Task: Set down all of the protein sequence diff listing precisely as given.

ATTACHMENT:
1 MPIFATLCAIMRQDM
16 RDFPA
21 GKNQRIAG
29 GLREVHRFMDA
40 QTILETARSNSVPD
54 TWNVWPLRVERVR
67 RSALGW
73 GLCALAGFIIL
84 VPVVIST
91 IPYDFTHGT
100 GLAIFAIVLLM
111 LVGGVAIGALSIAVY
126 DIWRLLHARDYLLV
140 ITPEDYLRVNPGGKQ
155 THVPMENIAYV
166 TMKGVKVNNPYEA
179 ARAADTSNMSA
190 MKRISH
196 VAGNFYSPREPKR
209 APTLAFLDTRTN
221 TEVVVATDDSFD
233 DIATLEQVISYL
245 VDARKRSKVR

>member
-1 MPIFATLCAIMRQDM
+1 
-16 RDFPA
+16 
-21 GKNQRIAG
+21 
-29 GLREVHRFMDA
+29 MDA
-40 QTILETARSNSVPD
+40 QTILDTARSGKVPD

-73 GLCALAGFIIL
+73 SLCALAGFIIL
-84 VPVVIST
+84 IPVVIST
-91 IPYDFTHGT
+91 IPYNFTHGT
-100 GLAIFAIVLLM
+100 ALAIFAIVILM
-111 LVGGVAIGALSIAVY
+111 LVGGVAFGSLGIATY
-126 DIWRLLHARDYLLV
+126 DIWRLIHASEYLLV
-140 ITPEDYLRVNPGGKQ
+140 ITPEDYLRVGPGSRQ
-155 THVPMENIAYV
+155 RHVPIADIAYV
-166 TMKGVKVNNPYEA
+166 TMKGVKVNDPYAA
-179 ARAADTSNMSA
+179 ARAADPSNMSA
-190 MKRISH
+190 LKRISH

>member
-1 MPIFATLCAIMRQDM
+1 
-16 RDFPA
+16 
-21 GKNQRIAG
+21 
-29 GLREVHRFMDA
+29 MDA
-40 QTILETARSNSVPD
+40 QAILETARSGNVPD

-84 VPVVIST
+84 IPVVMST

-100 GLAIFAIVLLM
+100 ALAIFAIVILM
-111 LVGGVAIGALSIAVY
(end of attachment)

1 MPIFATLCAIMRQDM
16 RDFPA
21 GKNQRIAG
29 GLREVHRFMDA
40 QTILETARSNSVPD
54 TWNVWPLRVERVR
67 RSALGW
73 GLCALAGFIIL
84 VPVVIST
91 IPYDFTHGT
100 GLAIFAIVLLM
111 LVGGVAIGALSIAVY
126 DIWRLLHARDYLLV
140 ITPEDYLRVNPGGKQ
155 THVPMENIAYV
166 TMKGVKVNNPYEA
179 ARAADTSNMSA
190 MKRISH
196 VAGNFYSPREPKR
209 APTLAFLDTRTN
221 TEVVVATDDSFD
233 DIATLEQVISYL
245 VDARKRSKVR

>member
-1 MPIFATLCAIMRQDM
+1 
-16 RDFPA
+16 
-21 GKNQRIAG
+21 
-29 GLREVHRFMDA
+29 MDA
-40 QTILETARSNSVPD
+40 QTILDTARSGKVPD

-73 GLCALAGFIIL
+73 SLCALAGFIIL
-84 VPVVIST
+84 IPVVIST
-91 IPYDFTHGT
+91 IPYNFTHGT
-100 GLAIFAIVLLM
+100 ALAIFAIVILM
-111 LVGGVAIGALSIAVY
+111 LVGGVAFGSLGIATY
-126 DIWRLLHARDYLLV
+126 DIWRLIHASEYLLV
-140 ITPEDYLRVNPGGKQ
+140 ITPEDYLRVGPGSRQ
-155 THVPMENIAYV
+155 RHVPIADIAYV
-166 TMKGVKVNNPYEA
+166 TMKGVKVNDPYAA
-179 ARAADTSNMSA
+179 ARAADPSNMSA
-190 MKRISH
+190 LKRISH

>member
-1 MPIFATLCAIMRQDM
+1 
-16 RDFPA
+16 
-21 GKNQRIAG
+21 
-29 GLREVHRFMDA
+29 MDA
-40 QTILETARSNSVPD
+40 QAILETARSGNVPD

-84 VPVVIST
+84 IPVVMST

-100 GLAIFAIVLLM
+100 ALAIFAIVILM
-111 LVGGVAIGALSIAVY